What is driving pupils' absence from England's schools?

Against the backdrop of an attendance crisis in English schools, with persistent absence rates at almost 1 in 4 (22.3%) during the last academic year, ImpactEd Evaluation, part of ImpactEd Group, today publishes the first report from its Understanding Attendance Project. Looking at attendance data from 200,000 pupils, alongside surveys with 30,000 young people, the project seeks to support schools to gain a better understanding of the drivers of attendance in their setting and help build the evidence base around effective attendance interventions nationally.

Since the project launched last Spring more than 200 schools have engaged with the study, with that number continuing to grow. The project is split into two phases. During the first phase, participating schools undertake a diagnostic study, in which pupils complete short academically validated questionnaires to assess which drivers are most predictive of pupils' attendance in their setting. These responses are then brought together with pupils’ attendance and demographic details. Schools then receive a report analysing attendance drivers and how they are interacting with various pupil groups in their school context. During phase 2, attendance interventions targeted at particular groups can then be tested, tracked and evaluated through the ImpactEd Group’s School Impact Platform.

The first national report from Understanding Attendance, published in January 2024 shows three critical findings:

Finding 1: Sense of school belonging is a key driver of attendance across all contexts.

Pupils with higher attendance rates consistently demonstrate higher scores in sense of school membership questions compared to those who are in the bottom quintile of school attendance (10% difference).  

Overall, female pupils feel less strongly connected to the school community (a difference of nearly 8%) as well as less safe in school (3% less safe during lessons and breaks and 5% less safe on the journey to and from school), and this appears to impact their likelihood to attend.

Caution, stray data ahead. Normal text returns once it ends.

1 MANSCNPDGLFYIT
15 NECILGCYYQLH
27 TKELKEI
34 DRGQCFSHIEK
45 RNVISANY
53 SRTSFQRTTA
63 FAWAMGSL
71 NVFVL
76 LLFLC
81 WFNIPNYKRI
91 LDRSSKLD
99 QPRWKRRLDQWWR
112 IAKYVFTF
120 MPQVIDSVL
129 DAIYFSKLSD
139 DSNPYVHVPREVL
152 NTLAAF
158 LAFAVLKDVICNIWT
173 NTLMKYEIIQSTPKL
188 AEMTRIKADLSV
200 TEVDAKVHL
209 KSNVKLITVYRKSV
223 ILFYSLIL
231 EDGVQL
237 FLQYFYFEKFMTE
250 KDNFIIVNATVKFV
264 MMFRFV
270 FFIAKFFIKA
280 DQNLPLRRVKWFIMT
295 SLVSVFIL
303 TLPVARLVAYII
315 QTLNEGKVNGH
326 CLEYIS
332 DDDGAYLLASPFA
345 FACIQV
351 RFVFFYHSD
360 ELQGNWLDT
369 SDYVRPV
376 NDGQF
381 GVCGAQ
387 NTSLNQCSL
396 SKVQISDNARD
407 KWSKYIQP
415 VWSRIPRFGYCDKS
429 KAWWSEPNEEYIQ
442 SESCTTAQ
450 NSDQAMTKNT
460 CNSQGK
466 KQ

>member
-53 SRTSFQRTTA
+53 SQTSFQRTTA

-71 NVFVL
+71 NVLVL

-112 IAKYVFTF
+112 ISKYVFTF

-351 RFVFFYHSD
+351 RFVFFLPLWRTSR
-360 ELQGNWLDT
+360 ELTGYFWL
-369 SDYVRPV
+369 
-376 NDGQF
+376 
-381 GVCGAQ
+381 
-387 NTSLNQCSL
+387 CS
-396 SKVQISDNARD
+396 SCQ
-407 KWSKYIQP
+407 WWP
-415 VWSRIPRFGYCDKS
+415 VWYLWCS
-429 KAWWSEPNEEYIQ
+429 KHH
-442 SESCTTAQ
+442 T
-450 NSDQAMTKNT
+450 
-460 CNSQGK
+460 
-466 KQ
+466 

Figure 1: Question breakdown for the sense of school membership measure for male and female pupils on average. This graph represents that, on average, female pupils' sense of belonging scores were lower compared to their male peers.
Finding 2: There is an emerging challenge of the ‘second transition’ from Year 7 to Year 8 that deserves greater attention.

In the report’s sample there is a more pronounced difference in attendance and its drivers between Year 7 and 8 than any other year group transition. This is most pronounced for Pupil Premium pupils (88% Year 8 attendance Vs 92% in Year 7) and pupils with SEND (87% Year 8 attendance Vs 92% Year 7 attendance). 

Compared to Year 7 pupils, Year 8 scored lower in all social and emotional measures related to attendance, and reported being more anxious. The most notable differences are shown in the sense of school membership measure where in Year 8, pupils reported results 9% below that of pupils in Year 7.